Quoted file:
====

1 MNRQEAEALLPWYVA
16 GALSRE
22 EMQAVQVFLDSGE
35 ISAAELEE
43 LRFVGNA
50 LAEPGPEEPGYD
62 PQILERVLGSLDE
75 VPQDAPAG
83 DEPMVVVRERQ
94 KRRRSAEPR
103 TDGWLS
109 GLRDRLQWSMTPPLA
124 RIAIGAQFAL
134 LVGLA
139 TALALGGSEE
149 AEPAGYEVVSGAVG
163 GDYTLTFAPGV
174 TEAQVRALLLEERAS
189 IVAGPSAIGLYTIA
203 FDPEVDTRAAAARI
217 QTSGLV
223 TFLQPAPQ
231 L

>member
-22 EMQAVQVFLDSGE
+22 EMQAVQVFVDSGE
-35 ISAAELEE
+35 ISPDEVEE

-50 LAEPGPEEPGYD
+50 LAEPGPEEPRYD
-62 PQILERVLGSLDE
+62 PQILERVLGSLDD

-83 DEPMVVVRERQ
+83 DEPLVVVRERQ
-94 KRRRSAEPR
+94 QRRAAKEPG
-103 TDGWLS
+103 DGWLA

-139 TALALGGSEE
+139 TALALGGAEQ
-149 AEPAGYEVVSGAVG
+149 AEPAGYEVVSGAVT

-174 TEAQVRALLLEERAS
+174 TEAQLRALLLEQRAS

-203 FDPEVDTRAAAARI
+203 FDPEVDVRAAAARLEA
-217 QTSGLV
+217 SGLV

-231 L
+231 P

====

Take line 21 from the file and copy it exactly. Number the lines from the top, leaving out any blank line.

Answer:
217 QTSGLV